j e r r y    d a l e   m c f a d d e n

this girl

the earthworm has turned !

The lights have dimmed, the audience has gone home; the rest of the band have long since gone too. Jerry Dale McFadden is alone. He of the brilliant piano. He of the very loud suits (and even louder hair colours). He of the outrageously lanky legs prancing across the stage (on top of the piano etc) during the momentous finale of another magnificent  live Mavericks show. (Unfortunately, he is no longer a touring member of The Mavericks). Jerry Dale McFadden is very alone. The alter ego has been well and truly put to bed. Jerry Dale McFadden has only his thoughts to entertain. And these thoughts are fragile, filled with a gentle melancholy lingering on the edge of darker and uncertain shadows. These thoughts contain a slight bent of cynicism, mixed with humour and compassion. These  thoughts are manifest into the songs that comprise the very enjoyable album known as This Girl.

Jerry Dale McFadden's second solo album is full of haunting melodies, understated pop songs and moody montages that do not let you settle for just the single listen. The strangest task for the listener may be getting accustomed to the somewhat frail and quirky (at times) vocals. Jerry is not as an accomplished with the vocal chords as he is with his fingers, but don't let that detract you from investigating the pleasures of This Girl. Like many virtuoso instrumentalists and rather unique vocalists, (i.e Tom Verlaine, Victoria Williams, Iris DeMent, etc ) the vocals may be considered an acquired taste - but well worth acquiring!

The opening title track, is a slow quirky pop-oriented song and introduces the listener to the 'voices' of the piano player as he attempts to 'soar' in the style of a very young and in-experienced David Bowie clone. Maybe this was not  the best choice for the opener, as it demonstrates the limitations of Jerry's voice, rather than highlight other redeeming factors of the song. It is advised that you move on to the next track to really start to enjoy the album. Come back a bit later for this one.

The second song, Let It Go, however, is the real deal. Co-written with Robert Reynolds (who joins in on acoustic guitar), this song finds Jerry's voice in a much more comfortable and suitable surrounding. Let It Go is a beautifully despairing ballad, not unlike those patented by The Jayhawks, built upon a fine melody and with catchy chorus/harmony vocals. Jerry is also assisted on this track by Ken Coomer and Jay Bennet from Wilco, on solid drums and soul-stirring lead guitar respectively. Next up, Catch Yourself is a 'sort-of' love song; "catch yourself, before you fall - into my arms"; allowing Jerry to limber up with some slightly jazzy piano work amongst the funky conga (and electronic) drums and the double bass.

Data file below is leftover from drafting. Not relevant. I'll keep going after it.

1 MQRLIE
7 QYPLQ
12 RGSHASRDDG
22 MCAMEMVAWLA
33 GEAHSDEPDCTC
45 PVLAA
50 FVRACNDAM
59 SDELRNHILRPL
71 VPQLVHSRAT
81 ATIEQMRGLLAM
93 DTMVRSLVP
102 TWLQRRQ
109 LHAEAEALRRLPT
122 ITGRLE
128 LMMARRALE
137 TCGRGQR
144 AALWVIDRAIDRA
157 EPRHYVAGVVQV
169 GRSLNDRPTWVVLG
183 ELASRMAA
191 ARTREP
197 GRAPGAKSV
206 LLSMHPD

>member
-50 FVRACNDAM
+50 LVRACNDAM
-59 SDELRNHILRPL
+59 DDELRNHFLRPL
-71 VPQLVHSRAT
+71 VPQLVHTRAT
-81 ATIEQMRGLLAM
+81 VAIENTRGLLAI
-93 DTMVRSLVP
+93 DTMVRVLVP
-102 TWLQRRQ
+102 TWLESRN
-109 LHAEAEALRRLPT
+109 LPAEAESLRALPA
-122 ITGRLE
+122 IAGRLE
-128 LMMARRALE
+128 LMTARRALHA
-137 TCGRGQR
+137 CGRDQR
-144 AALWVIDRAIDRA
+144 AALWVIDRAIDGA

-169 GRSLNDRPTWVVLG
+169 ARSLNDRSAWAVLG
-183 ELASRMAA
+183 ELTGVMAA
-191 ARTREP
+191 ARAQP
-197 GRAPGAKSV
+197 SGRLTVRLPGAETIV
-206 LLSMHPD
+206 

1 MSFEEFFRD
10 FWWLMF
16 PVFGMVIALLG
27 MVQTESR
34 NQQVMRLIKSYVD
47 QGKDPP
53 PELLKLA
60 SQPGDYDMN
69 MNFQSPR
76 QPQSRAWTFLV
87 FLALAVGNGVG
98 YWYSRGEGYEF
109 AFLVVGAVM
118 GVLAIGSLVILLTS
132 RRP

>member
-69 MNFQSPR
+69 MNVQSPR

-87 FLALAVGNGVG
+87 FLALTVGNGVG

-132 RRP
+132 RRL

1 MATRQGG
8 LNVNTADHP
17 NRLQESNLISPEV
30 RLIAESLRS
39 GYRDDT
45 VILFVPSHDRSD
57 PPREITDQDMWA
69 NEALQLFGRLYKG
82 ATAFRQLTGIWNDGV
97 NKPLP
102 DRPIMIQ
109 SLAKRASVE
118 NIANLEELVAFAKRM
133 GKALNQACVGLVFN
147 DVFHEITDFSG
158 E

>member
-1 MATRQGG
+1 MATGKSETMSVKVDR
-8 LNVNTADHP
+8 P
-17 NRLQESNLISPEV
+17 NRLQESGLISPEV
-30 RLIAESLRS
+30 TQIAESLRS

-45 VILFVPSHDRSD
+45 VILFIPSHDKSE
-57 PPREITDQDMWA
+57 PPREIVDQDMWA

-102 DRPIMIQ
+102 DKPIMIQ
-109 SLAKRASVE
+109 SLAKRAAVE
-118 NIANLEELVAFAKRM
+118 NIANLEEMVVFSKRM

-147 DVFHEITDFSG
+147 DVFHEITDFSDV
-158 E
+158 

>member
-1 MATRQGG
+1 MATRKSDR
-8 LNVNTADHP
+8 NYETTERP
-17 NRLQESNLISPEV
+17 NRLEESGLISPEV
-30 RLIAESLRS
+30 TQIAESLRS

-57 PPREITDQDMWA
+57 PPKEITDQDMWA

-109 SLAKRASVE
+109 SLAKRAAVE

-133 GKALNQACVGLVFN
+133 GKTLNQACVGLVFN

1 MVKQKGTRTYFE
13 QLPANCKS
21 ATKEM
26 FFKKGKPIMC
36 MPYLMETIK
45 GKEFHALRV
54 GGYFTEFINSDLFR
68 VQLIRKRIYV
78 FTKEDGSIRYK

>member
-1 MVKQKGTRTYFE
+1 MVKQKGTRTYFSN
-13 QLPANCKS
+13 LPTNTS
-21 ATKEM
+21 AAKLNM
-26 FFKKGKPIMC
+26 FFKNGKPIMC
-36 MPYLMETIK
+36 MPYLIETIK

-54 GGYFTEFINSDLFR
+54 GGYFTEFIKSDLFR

The simple acoustic ballad, The Remembering, finds Jerry hiding in an English country garden, whispering to the listener from the bustling hedge-row, as he counts back the memories of a love forlorn. His piano sprinkles fairydust throughout the proceedings. Nick Drake is apparently alive and well and living in Nashville!

Hope For The Best is probably the most melodic, most melancholic, and the standout song of the album. We are led into the loneliness by some lovingly gentle piano fills, spacey electric guitar and aching cello, as Jerry makes a desperate plea for release from all those nasty things that this world can bind us to. But throughout it all, Jerry does not forsake everything, and still manages to find the optimism one needs in a time of darkness. A pearl!

Stand, Whisper And Fall , another co-write with Robert Reynolds (who plays guitar on this one), is a folk-rocking tune with some fine rambling violin, soft-grunge guitar breaks, and the straight-forward story-telling prose of a man on the run - from love? For the next song, Man In The Box, Jerry digs out the old platform shoes and glitter hairspray for a touch of glam. A quasi-pop song, courtesy of the fuzz-guitar, electronic drum treatments, echo chambers, cello embellishments and the rising and falling chorus lines. In 1999 it could also be Placebo, in 1972 it could have been Marc Bolan! Unfortunately, during the chorus, Jerry's vocals fail to meet the demands he has set himself and the song suffers as a result.